The Voice Recognition Tech Centre knows all about establishing benchmarks. The first insurance policy on the market to be concluded by voice was developed in the ERGO workshop. And the latest generation of phonebots offer fluid, case-closing dialogues with dynamically generated speech. What’s next? In this article, ERGO CDO Mark Klein takes a look beyond the industry’s perimeter. In digital medicine, voice recognition could revolutionise diagnostics. What is already possible, and what are the implications for insurers?
“You don’t sound very well.” We’ve all said this to family members or friends who are under the weather – or heard it about ourselves. Even on the phone it is noticeable: the voice may seem congested, weak or lacking energy. When you have a cold, it sometimes sounds like you have a clothes peg on your nose.
Without a doubt, the voice can serve as an indicator of illness. Scientific jargon refers to biomarkers, i.e. indicators that something is wrong. Consequently, doctors and experts in voice recognition have long occupied themselves with the question of whether more can be gleaned from the pitch of one’s voice than just a cold.
The smartphone app developed by start-up Vocalis can detect chronic obstructive pulmonary disease (COPD) in its early stages. The app can detect the first signs of breathlessness when speaking. The speech analytics company, which has offices in Israel and the United States, chose to widen its diagnostic function to include COVID-19 in the spring of 2020.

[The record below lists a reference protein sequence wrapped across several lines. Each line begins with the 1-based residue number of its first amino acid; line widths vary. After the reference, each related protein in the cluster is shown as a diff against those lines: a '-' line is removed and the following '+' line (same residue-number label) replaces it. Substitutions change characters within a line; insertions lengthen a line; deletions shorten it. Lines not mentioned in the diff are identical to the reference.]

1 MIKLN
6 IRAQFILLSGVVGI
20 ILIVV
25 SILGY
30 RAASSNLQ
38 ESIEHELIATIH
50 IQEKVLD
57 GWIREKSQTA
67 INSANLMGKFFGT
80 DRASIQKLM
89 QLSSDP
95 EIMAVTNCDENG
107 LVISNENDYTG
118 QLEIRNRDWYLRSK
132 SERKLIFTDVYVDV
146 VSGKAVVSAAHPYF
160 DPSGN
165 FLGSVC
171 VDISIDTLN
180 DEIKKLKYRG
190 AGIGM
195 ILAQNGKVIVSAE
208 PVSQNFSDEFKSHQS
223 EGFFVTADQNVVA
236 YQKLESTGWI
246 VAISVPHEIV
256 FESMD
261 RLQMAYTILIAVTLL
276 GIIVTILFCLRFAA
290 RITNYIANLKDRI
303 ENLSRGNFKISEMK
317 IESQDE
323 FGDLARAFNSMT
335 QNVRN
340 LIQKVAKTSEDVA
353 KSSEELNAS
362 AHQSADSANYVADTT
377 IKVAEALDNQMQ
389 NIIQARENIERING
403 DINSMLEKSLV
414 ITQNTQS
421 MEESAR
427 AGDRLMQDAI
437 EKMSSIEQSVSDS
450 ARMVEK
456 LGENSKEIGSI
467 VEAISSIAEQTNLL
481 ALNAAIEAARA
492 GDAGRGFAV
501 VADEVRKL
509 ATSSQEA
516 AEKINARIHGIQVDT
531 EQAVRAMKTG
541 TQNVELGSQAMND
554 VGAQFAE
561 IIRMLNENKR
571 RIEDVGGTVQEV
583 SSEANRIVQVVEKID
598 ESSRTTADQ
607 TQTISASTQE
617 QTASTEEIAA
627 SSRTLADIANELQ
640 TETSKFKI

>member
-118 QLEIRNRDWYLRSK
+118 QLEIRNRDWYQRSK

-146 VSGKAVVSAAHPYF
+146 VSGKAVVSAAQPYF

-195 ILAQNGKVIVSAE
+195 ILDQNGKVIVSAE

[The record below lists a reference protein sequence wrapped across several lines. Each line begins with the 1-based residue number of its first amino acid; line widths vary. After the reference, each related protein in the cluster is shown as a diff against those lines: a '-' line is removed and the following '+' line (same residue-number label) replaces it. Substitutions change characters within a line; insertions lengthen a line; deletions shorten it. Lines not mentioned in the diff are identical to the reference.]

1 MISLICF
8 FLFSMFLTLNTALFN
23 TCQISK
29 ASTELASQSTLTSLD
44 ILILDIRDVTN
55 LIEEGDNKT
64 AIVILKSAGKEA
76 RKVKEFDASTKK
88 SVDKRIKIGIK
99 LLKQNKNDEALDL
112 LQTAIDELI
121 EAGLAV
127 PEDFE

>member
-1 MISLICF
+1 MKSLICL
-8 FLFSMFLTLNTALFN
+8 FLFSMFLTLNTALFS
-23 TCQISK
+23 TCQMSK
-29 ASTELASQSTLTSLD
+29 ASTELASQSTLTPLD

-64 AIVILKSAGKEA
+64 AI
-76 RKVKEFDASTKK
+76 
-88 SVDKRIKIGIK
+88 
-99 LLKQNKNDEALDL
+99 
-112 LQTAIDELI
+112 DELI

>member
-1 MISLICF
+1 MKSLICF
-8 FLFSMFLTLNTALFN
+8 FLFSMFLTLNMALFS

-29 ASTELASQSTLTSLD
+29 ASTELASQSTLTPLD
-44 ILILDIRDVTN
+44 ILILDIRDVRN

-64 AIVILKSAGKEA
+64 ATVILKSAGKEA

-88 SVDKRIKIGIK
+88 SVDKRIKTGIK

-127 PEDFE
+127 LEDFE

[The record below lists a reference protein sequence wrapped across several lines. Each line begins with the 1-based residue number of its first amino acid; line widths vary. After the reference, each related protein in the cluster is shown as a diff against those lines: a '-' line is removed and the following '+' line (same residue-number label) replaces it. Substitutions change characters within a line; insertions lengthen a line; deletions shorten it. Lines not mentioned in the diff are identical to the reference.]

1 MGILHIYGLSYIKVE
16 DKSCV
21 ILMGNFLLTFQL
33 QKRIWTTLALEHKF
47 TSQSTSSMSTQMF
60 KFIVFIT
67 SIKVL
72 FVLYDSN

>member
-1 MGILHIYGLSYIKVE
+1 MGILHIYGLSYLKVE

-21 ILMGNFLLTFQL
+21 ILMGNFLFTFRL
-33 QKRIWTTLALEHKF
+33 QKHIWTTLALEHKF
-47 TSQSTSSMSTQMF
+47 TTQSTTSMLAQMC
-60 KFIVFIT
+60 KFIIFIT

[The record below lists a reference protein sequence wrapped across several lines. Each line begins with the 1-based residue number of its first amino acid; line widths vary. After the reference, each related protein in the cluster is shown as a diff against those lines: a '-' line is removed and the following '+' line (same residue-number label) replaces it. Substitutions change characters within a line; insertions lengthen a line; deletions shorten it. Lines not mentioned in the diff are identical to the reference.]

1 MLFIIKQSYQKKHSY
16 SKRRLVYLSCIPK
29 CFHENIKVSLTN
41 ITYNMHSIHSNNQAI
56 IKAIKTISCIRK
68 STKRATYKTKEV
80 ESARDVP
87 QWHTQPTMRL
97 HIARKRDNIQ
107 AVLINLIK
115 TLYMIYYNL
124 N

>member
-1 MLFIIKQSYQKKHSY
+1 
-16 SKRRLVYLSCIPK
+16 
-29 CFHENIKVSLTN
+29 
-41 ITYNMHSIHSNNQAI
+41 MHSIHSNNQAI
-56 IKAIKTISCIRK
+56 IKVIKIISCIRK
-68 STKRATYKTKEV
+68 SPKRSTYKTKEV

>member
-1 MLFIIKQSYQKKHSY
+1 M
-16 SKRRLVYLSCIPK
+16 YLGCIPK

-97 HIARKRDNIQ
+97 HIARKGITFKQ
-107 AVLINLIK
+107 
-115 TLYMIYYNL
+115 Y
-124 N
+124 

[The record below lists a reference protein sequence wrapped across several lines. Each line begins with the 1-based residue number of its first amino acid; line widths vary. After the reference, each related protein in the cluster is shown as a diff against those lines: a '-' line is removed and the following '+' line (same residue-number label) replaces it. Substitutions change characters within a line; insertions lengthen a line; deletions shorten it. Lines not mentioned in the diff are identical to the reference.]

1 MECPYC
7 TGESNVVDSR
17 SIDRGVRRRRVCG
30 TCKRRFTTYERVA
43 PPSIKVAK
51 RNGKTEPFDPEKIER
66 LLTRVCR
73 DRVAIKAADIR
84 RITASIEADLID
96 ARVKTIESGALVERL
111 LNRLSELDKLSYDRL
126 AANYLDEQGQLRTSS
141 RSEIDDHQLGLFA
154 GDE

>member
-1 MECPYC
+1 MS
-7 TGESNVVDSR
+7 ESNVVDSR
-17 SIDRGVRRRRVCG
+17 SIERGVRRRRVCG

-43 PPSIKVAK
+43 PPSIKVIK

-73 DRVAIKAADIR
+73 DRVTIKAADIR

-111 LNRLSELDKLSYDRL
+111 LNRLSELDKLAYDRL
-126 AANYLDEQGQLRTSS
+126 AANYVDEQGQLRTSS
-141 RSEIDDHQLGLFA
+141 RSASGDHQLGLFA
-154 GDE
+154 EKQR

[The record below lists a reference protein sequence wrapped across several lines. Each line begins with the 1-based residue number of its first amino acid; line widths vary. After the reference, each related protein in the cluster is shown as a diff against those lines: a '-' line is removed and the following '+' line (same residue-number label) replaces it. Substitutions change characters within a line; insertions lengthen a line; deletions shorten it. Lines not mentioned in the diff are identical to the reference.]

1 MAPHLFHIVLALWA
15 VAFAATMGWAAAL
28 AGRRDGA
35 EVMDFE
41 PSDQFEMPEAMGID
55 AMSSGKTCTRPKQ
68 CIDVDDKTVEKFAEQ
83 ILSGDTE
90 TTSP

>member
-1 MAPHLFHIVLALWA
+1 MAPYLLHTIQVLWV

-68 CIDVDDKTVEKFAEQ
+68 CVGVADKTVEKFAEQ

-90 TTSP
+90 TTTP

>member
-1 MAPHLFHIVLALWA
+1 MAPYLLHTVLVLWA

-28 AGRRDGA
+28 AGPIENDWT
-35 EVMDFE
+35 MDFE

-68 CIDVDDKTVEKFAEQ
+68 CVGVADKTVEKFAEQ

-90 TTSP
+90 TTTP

Its AI compared the voices of people infected with COVID-19 with those of people who had tested negative for the virus. The software thus “learned” to narrow down a voiceprint characteristic of COVID-19. According to Tal Wenderow, President and CEO of Vocalis, the app was able to help clinics pre-screen potential cases.
Above all, however, the company wanted to find out what the AI algorithm could tell from a voice profile. Vocalis is one of many start-ups working in the relatively new field of voice diagnostics. Many other companies are working on COVID-19 voice signatures. Some are developing algorithms, for instance, to detect whether someone is wearing a face mask.
AI algorithms in the field of voice research can do even more. Researcher Björn Schuller is one of the world’s leading experts in the field of voice analysis. The electrical engineer earned his doctorate in 2005 with a thesis on identifying emotions on the basis of voice.
Today, the professor of Embedded Intelligence for Health Care and Wellbeing focuses his research on the fundamental question: how can artificial intelligence succeed in evaluating the human voice to the extent that it can detect certain diseases at an early stage?
Our voice reveals more than we think. ADHD patients, for example, tend to speak rigidly, while depressed patients sound monotonous, and the voices of those even in the early stages of Parkinson’s disease already contain a barely perceptible tremor. Artificial intelligence is able to identify such subtle acoustic differences: in the case of Parkinson’s, it is successful in more than 90 percent of cases, and in the case of ADHD and mental illnesses, the success rate is more than 80 percent.
Schuller, who teaches at the University of Augsburg and at Imperial College London, has developed a diagnostic AI that works on the basis of artificial neural networks. The neural networks created by Schuller teach themselves what to look for in speech signals. The result is that the medical AI can diagnose almost as well as a human being.